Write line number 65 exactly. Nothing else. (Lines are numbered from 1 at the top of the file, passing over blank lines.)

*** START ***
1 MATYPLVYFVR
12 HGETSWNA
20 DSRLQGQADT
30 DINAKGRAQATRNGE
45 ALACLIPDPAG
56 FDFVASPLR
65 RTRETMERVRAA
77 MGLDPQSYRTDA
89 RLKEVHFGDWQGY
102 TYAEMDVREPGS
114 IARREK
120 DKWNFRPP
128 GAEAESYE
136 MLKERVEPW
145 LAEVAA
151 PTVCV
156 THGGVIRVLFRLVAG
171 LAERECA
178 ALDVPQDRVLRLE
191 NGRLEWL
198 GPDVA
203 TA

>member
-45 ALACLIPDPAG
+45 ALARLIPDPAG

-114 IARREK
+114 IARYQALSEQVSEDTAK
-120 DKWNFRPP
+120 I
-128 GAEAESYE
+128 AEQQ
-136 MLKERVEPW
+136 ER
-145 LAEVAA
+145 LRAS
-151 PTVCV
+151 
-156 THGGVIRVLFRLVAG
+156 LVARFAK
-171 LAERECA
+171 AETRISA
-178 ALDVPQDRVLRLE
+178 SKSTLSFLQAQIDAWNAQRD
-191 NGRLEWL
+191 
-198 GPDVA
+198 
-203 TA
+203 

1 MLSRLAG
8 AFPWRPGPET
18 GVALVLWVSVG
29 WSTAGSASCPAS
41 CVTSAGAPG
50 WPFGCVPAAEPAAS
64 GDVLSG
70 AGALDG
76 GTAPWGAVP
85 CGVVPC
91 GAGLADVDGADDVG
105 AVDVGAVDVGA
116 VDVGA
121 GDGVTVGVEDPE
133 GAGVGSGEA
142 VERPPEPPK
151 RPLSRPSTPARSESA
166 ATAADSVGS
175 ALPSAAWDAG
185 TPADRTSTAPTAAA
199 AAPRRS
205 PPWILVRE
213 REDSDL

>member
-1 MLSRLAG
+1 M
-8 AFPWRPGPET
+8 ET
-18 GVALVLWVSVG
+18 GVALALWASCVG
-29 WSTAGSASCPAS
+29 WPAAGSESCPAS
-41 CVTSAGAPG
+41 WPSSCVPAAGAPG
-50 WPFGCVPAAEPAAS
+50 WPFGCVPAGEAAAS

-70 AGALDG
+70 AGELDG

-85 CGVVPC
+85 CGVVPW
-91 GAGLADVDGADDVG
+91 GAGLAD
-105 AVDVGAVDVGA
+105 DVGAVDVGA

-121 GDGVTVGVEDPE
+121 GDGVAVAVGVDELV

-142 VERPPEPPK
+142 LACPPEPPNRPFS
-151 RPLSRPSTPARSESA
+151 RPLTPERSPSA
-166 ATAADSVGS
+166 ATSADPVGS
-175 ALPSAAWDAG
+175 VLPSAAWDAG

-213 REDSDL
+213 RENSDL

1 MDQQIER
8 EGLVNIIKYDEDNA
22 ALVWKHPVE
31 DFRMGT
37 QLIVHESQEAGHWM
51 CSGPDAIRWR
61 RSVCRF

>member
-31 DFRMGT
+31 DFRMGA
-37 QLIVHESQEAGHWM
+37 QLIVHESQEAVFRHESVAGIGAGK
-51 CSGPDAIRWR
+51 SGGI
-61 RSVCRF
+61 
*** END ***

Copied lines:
142 VERPPEPPK